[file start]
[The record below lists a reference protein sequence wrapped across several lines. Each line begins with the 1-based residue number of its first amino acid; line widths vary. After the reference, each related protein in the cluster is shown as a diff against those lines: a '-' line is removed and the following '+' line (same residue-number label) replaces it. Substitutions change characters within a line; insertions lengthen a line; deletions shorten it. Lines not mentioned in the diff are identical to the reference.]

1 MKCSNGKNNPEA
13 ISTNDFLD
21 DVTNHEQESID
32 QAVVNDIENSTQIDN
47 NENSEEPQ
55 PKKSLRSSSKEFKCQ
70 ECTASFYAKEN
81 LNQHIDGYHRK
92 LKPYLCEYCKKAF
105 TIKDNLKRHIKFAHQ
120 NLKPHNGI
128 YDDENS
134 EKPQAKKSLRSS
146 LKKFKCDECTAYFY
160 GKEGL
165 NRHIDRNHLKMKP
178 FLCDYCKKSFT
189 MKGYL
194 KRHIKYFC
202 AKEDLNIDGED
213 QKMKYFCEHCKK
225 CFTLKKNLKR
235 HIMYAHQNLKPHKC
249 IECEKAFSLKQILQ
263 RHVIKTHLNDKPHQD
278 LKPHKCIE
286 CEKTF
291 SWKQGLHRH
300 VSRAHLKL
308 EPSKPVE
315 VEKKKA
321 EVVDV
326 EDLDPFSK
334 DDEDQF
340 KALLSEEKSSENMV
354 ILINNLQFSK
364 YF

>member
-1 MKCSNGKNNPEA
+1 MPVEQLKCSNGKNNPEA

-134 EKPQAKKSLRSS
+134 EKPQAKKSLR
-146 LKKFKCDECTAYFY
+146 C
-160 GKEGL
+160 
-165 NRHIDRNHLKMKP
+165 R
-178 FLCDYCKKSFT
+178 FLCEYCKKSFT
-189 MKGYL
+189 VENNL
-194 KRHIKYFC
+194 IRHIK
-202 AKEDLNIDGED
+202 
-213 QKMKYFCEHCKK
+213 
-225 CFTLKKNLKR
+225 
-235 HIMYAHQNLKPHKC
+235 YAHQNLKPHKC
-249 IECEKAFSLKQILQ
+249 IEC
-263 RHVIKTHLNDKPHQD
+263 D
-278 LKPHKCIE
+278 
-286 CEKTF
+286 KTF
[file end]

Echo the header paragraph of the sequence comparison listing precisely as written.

[The record below lists a reference protein sequence wrapped across several lines. Each line begins with the 1-based residue number of its first amino acid; line widths vary. After the reference, each related protein in the cluster is shown as a diff against those lines: a '-' line is removed and the following '+' line (same residue-number label) replaces it. Substitutions change characters within a line; insertions lengthen a line; deletions shorten it. Lines not mentioned in the diff are identical to the reference.]